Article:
A small addition to my monthly book theme results in giving you guys TWO book reviews today instead of one! Check out my thoughts on fellow Evernight author Beth D. Carter’s MMF bisexual polyamory story The Song Bird.
I am truly a sucker for romance in (nearly) any form that gives me an HEA I can swoon over, but of course I have my favorite things (yes, you may start singing now) like steamy sex. And unconventional love interests. And a bit of a love/hate beginning. And a super strong female lead. And…
Okay. I’ll stop.
The Song Bird by Beth D. Carter hits nearly every note (pun completely intended) for me. We are introduced to the seemingly puritanical Avilon Chambert when she journeys from her home in New Orleans to the wild west of a small town just outside of San Francisco. When I say seemingly puritanical, you’ve gotta realize that Avilon arrived in Cali courtesy of… nuns. Yep.
But her reason for being here is on the complete opposite spectrum and our heroine starts off her story by auditioning to be a singer in a… shall we say house of ill repute? It’s a casino that also offers the gamblers a happy ending for the right price. Even though Avilon is leery, she auditions anyway because she has a bigger purpose than simply securing a job: she needs to find her sister who sent her a letter of distress six months earlier and hasn’t been heard from again.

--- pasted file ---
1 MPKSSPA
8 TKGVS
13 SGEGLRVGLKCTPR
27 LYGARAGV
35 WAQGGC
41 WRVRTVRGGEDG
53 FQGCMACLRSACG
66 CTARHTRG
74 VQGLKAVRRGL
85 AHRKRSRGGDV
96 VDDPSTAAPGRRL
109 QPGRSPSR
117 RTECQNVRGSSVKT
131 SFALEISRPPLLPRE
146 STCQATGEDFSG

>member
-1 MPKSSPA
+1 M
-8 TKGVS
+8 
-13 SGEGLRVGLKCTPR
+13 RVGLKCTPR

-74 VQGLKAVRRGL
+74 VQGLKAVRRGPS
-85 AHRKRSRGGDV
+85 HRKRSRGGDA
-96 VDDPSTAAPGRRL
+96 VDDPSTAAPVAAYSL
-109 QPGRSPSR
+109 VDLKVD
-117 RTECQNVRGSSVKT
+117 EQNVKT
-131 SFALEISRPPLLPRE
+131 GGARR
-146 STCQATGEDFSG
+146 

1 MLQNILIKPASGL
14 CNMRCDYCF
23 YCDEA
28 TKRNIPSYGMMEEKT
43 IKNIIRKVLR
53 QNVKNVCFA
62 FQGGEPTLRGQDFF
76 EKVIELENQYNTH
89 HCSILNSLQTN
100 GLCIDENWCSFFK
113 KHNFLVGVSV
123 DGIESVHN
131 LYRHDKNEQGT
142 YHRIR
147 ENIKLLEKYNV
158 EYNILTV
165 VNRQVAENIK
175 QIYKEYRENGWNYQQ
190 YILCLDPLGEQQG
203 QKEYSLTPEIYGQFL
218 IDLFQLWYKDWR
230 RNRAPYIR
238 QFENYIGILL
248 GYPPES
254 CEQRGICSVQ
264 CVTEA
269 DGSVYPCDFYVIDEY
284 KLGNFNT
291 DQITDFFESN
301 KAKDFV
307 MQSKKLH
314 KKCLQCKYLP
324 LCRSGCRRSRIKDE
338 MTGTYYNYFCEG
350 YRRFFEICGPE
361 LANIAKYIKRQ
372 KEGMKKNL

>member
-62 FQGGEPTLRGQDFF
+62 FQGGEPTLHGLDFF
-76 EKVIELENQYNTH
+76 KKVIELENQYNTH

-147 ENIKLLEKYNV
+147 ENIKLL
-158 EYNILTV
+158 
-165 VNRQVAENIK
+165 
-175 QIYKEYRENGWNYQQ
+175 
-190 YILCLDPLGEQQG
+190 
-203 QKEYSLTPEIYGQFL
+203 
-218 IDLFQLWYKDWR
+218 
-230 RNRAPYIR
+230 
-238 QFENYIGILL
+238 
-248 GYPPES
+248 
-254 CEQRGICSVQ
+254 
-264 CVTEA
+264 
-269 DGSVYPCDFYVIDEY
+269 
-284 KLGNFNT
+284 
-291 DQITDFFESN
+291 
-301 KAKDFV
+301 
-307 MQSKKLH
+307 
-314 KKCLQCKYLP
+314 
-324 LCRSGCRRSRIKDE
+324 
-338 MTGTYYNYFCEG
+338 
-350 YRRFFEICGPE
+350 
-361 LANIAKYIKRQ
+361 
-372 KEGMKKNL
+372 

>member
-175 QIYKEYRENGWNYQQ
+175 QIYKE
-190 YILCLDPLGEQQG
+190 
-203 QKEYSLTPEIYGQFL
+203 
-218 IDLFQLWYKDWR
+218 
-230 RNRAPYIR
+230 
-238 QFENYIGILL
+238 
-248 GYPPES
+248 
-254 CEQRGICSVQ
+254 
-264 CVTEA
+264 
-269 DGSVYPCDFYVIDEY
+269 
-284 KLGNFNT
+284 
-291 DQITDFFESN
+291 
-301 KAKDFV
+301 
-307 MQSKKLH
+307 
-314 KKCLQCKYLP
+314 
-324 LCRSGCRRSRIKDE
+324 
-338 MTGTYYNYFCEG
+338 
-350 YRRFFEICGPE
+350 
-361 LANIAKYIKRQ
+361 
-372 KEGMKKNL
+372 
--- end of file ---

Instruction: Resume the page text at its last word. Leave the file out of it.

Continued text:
She manages to get the job, but the pay isn’t what she expects. One song equals one answered question about her sister. Desperate to find all she can, she accepts the terms. What she doesn’t expect is for the owners of the establishment Jason and Eli, to require she move in and stay on the premises.
That shock is only increased when both men express an interest in her. She can’t fight her attraction, but the surprises keep on rolling for our little Avilon when she attempts to negotiate a slight change in working conditions for the girls that “live upstairs” and Eli will only agree if she makes an acquiescence as well… moving from the storeroom behind the stage and into the bedroom of the home next door. With Eli and Jason.
Each man introduces her to sexual intimacy separately, but when Jason’s life is threatened and Avilon chances upon the two men in a heated embrace, she realizes that it isn’t just her they are interested in, but each other.
After a significant misunderstanding, they find a measure of peace between the three of them both in and out of the bedroom and Avilon begins to fall for both men. But villainous outside forces that are behind Avilon’s sister’s disappearance as well as unexplained crimes happening in the town have their sites set on Eli, Jason, and Avilon and is set on destroying the happily ever after they once thought they’d found.
If you like unique historical romances heavy on the salacious side with a swoon worthy HEA and just a tinge of suspense and fear in the middle, you’d love The Song Bird by Beth D. Carter.